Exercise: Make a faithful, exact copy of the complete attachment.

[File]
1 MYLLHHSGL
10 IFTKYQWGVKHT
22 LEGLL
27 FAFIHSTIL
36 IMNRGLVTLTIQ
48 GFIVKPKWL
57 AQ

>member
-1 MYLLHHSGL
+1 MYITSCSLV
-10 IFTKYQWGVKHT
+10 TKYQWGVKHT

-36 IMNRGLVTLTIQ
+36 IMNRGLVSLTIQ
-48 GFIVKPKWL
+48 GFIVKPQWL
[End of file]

1 MYLLHHSGL
10 IFTKYQWGVKHT
22 LEGLL
27 FAFIHSTIL
36 IMNRGLVTLTIQ
48 GFIVKPKWL
57 AQ

>member
-1 MYLLHHSGL
+1 MYITSCSLV
-10 IFTKYQWGVKHT
+10 TKYQWGVKHT

-36 IMNRGLVTLTIQ
+36 IMNRGLVSLTIQ
-48 GFIVKPKWL
+48 GFIVKPQWL